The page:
Skip to main content



5 Questions with Gina Milo

Gina Milo makes her debut at the Playhouse this season as Audrey in Little Shop of Horrors. Find out how Les Misérables led to her career in musical theatre and what she enjoys most about acting and singing.

Gina-Milo-HeadshotGina’s national tours include Les Misérables, Annie and Best Little Whorehouse in Texas. Regionally, her credits include works at the John W. Engeman Theater, Drury Lane Theatre, Pioneer Theatre Company, Bay Street Theater, Mark Taper Forum, Flat Rock Playhouse, Mason Street Warehouse, Casa Mañana and NC Theatre.

How long have you been acting, and where did you receive your training?

I have been working as an actress for about 20 years! I started acting in high school. I went to a great performing arts high school in Long Island, New York, and then graduated from Syracuse University with a BFA. I continued studying in New York City with various teachers after that.

When did you know you wanted to be an actor, and what’s your favorite part of the job?

I knew I wanted to sing since I was about 4 years old — but it was seeing Les Misérables at age 13 that changed my life forever and made me want to be a performer. Luckily it was around long enough for me to get to make my Broadway debut in it!

My favorite part of acting is that intangible feeling that everyone in the room is feeling with you. Whether you are making them cry or laugh or think, it is the most incredible feeling in the world to be unified in that way.

What is your all-time favorite role you’ve performed, and why?

My favorite all-time role I've ever performed is a tie. It's actually Eponine in Les Misérables and this role! Audrey is such a gift to me because she is so pure. And it's rare that you get to make people laugh and cry in the same show. This show is perfectly written. It's a joy to dig into the truth of it every night.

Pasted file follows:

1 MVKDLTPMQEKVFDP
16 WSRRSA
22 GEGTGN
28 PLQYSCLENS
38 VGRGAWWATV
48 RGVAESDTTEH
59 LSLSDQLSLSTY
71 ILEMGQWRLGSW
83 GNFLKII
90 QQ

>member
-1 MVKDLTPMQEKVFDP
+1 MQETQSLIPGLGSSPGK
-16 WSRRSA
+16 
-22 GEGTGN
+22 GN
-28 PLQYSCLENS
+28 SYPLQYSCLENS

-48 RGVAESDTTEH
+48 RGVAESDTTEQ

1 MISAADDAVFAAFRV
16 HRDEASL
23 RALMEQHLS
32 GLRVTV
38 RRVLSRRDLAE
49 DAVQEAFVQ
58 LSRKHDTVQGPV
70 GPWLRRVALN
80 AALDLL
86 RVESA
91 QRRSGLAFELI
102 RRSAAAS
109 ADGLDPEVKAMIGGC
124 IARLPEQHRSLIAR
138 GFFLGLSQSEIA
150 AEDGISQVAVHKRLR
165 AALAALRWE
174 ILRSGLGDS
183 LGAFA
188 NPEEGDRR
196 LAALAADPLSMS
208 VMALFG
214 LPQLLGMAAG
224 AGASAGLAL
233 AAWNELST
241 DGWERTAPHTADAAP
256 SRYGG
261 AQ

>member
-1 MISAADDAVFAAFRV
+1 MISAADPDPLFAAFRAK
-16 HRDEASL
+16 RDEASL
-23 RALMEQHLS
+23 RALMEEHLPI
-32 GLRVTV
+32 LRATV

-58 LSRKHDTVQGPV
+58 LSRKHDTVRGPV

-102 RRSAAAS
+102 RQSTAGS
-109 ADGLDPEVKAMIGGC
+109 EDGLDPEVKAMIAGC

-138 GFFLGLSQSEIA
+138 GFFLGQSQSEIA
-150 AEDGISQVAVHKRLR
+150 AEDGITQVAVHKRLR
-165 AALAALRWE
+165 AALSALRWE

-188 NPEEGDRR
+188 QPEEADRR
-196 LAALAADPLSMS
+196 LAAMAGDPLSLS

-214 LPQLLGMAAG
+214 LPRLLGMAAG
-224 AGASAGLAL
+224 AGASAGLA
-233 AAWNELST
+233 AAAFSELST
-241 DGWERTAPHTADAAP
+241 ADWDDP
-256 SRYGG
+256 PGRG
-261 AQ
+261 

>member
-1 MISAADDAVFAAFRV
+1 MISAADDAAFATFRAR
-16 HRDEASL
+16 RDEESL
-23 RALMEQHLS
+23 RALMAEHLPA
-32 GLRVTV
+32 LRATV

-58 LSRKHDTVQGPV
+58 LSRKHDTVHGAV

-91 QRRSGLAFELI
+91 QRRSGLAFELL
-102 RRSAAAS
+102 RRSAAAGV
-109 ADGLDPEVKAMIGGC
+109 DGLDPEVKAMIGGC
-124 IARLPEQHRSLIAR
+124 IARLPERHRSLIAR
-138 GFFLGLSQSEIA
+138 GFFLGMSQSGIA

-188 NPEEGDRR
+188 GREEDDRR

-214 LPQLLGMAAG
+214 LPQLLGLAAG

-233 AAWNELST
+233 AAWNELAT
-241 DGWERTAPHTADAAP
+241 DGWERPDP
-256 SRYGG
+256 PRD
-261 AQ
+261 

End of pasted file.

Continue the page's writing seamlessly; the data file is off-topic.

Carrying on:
What role have you been dying to play, and why?

There are so many roles I would die to do. I would love to be in Waitress and in Dear Evan Hanson — the music is incredible and the roles are deeply emotional and complex. But for years I've been dying to be Dot in Sunday in the Park with George.

What has been the most interesting part of working on Little Shop of Horrors so far?

I think the most interesting part is that I've done this role before and thought I knew all there was to know — but I couldn't have been more wrong. Our incredible director opened my eyes to so many details I never saw before. It was actually shocking to me! So, this story keeps me on my toes!

To learn more about the Playhouse production of Little Shop of Horrors, visit the production detail page.
Photos of Gina Milo and Nick Cearley in Little Shop of Horrors by Patrick Weishampel/